With DMV theaters still shuttered because of COVID-19, there has been the opportunity to explore original streaming content written by local playwrights. One of those playwrights is Northern Virginia emerging playwright Soo-Jin Lee. I first met Lee in February 2017 before a staged reading of her play The Men My Mother Loved at MetroStage.
The Men My Mother Loved was an intriguing “what if” type play with this premise: “What if after 33 years your mother looks up old boyfriends in Korea?”—certainly not a topic often explored on DMV mainstages. In an interview Lee told me this about the topic of the play: “For those new to Korean culture, I wanted to provide insight into the Korean experience. For those who have lived it, I want them to feel proud and represented.”
Another of Lee’s plays, Peaches, was to have received a fully staged reading this spring as part of a celebration of Asian and Asian-American women’s voices called FemFest Houston. Peaches was to be produced as a partnership of Houston’s Mildred’s Umbrella Theater Company and the Asia Society Texas Center.
However, as Lee told me, the COVID-19 pandemic changed everything. “The pandemic happened and the theater changed plans and decided to record a Zoom reading and air that online for a week for the public to see.” So I took advantage of the opportunity to take in Peaches. It was an opportunity I would not have had if the reading was done live in Houston.
I thoroughly enjoyed Peaches, it streams for free through June 10.
What is Peaches about? The location is Northern Virginia. Two Korean American best friends in their mid-20s, Ji Hae (a delightfully expressive, quite charming Hannah Lee) and Robert (Alan Kim with a comic’s timing that can turn into a blast of hurt masculinity), discover secrets about each other. Surprising secrets since the two have been best friends since childhood. Best friends but without benefits it seems. It is the last day of summer as they are preparing to attend a wedding as guests. Over the course of the play, the two open up about their lives, including how white privilege has affected them as Korean Americans. The bittersweet play ends with a peach pie as a centerpiece with both Robert and Ji Hae in the midst of their personal struggles. Struggles that seem all too real.
Lee has a fine, clear-eyed way with conversational dialogue. As the play progresses, the dialogue takes on a rich, raw, fearless attitude as it digs deeply into cultural issues rarely depicted on DMV-area stages, including the “yellow fever” mindset of some white males and the complexities of interracial relationships. Peaches is a play in which the characters speak to their Korean American backgrounds as well as being two characters just trying to figure out what is next in their lives and their so-far seemingly chaste relationship.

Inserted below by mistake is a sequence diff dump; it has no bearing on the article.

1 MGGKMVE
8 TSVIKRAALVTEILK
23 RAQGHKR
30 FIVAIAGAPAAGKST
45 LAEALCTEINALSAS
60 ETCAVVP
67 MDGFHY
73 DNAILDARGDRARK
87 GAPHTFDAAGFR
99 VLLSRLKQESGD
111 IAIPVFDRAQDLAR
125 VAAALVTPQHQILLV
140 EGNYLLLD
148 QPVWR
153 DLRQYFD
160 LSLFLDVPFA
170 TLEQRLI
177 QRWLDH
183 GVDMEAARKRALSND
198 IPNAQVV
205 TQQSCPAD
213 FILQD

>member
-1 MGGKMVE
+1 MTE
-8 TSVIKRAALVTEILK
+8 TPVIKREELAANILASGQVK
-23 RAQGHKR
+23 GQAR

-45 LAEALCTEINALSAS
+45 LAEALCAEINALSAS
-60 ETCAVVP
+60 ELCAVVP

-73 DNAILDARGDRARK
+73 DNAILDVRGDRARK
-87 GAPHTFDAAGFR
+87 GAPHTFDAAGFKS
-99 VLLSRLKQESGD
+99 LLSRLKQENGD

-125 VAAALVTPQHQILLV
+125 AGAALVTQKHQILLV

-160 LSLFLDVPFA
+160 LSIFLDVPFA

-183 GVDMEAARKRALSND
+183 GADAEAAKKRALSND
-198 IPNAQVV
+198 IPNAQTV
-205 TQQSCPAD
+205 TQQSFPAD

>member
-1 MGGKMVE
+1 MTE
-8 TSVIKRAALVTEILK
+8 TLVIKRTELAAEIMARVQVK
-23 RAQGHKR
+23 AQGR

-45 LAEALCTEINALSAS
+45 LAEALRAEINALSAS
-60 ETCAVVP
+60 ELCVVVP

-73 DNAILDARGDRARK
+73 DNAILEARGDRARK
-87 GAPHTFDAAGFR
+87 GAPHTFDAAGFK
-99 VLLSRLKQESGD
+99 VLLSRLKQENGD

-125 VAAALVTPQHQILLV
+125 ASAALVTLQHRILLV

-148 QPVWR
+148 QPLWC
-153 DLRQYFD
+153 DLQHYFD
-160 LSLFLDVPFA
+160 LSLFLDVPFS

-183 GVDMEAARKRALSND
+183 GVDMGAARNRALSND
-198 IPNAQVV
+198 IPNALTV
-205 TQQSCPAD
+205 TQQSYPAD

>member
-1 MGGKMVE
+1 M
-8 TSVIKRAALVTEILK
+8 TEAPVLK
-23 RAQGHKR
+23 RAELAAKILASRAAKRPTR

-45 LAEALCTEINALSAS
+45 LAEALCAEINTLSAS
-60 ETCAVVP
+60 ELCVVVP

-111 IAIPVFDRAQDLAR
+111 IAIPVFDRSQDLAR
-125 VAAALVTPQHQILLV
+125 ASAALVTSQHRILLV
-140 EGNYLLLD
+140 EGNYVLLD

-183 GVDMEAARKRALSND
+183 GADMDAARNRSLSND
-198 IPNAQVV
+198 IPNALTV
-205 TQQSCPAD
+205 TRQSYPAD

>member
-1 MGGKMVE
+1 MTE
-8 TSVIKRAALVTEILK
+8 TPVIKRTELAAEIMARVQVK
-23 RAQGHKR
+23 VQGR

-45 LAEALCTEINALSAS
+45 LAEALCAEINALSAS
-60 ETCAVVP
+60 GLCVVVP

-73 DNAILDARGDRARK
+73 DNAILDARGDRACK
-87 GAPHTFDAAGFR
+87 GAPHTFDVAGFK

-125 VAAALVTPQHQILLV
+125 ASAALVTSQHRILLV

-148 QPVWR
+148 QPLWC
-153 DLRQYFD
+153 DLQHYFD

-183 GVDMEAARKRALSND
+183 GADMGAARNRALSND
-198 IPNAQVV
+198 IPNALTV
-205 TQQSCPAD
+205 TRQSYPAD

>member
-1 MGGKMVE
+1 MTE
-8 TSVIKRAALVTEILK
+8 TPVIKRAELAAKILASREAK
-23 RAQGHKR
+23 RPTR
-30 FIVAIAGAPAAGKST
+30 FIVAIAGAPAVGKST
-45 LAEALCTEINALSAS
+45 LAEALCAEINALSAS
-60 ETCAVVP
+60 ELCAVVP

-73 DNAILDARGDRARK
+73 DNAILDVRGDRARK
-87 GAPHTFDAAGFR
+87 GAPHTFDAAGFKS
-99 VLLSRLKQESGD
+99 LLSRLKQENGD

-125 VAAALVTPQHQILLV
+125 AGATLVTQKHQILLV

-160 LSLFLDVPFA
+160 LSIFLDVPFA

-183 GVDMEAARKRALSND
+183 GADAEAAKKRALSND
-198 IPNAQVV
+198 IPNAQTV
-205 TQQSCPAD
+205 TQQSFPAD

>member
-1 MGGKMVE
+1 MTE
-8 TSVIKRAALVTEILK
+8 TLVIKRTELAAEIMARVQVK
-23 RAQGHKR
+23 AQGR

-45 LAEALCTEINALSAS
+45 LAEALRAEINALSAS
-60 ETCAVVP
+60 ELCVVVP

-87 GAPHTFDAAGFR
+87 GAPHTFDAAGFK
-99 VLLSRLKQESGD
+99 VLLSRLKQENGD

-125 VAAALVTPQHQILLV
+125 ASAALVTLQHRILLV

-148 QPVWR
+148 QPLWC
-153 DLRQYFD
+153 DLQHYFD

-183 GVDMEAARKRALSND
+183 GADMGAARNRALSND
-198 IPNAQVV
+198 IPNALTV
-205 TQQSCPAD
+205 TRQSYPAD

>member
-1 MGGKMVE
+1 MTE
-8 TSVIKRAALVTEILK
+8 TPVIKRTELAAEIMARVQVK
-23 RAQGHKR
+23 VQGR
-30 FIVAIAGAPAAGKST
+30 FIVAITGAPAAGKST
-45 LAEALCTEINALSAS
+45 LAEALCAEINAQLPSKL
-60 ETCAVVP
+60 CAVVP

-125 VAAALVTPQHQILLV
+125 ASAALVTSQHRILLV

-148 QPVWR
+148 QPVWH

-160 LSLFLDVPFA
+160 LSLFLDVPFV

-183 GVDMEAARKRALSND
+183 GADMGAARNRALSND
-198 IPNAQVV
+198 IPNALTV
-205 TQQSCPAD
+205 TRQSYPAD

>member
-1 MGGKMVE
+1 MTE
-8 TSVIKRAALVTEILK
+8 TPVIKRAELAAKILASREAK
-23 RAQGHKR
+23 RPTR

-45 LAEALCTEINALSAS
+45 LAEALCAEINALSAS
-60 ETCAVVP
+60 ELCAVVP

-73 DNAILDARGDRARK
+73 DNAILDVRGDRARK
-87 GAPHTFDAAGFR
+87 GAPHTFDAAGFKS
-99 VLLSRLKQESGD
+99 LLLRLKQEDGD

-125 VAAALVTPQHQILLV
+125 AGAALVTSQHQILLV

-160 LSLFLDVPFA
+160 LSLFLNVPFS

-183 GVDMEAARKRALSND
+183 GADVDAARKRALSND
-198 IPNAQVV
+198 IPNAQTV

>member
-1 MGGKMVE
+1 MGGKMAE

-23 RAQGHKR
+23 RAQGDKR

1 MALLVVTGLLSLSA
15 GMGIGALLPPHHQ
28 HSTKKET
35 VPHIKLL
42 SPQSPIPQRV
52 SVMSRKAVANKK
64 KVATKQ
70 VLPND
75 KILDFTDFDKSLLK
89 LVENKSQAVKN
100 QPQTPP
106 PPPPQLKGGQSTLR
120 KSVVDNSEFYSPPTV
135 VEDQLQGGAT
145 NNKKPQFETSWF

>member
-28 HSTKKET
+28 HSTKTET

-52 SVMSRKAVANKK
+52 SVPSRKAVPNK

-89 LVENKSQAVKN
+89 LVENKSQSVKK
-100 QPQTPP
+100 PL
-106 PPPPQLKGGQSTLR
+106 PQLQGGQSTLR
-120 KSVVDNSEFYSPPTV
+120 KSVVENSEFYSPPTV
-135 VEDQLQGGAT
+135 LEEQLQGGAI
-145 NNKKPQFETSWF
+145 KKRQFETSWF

Soo-Jin Lee wrote Peaches some years ago while she was studying at the Edward Albee playwriting workshop at University of Houston. She was mentored by Lanford Wilson. Peaches is her earliest work. It was the winner of the New Works for Young Women Prize. Since then she has penned plays including Why Koreans Don’t Hug.
Peaches is drawn from Lee’s own earlier life in Northern Virginia. It delves into fascinating issues such as interracial relationships and how parents influence their children. And the “yellow fever” mindset of white males. In the play Lee has her characters freely discuss interracial relationships. Lee holds nothing back for an audience to ponder. She accomplished something she had mentioned to me, “I write to move and entertain people.
Under the meticulous direction of Peter Ton—and with the skilled work of video editor Elizabeth Nguyen, music by Andy McWillaism, sound effects by Francisco Araiza, and Gabriel Regojo providing stage directions—the Zoom reading of Peaches is an affecting two-hander and an introduction to a most forthright playwright: Soo-Jin Lee.
If the name Soo-Jin Lee is not known to you. Here is her bio: Her plays include Peaches (winner of New Works for Young Women Prize, 2007), Tigers, Dragons, & Other Wise Tails!, Why Koreans Don’t Hug, and The Men My Mother Loved. Her work has been presented and produced at Mildred’s Umbrella, Discovery Theater, George Mason University, University of Houston, University of Texas at Austin, and University of Wisconsin-Milwaukee. Born in South Korea and raised in Virginia, Lee earned her M.F.A. from the University of Texas at Austin. She currently lives and teaches high school English in Northern Virginia.
Running Time: 45 minutes with no intermission, followed by a 15-minute interview with the playwright.